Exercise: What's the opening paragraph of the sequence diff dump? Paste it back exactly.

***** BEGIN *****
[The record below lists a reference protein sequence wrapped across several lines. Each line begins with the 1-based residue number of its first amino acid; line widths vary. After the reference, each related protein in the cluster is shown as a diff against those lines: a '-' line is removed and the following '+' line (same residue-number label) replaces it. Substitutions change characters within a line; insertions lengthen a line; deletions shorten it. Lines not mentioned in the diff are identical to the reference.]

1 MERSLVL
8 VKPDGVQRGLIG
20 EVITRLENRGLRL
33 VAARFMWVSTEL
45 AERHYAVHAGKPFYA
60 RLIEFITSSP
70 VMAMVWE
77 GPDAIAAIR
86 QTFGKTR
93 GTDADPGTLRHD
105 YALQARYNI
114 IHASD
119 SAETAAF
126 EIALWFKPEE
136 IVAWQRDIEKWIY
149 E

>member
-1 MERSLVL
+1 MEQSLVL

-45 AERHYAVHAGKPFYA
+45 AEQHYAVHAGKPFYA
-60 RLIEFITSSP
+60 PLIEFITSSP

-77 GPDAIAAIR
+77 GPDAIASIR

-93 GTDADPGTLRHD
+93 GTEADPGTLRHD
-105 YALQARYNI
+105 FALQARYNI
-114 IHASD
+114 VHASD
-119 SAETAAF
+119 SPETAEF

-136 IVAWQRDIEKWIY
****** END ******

[The record below lists a reference protein sequence wrapped across several lines. Each line begins with the 1-based residue number of its first amino acid; line widths vary. After the reference, each related protein in the cluster is shown as a diff against those lines: a '-' line is removed and the following '+' line (same residue-number label) replaces it. Substitutions change characters within a line; insertions lengthen a line; deletions shorten it. Lines not mentioned in the diff are identical to the reference.]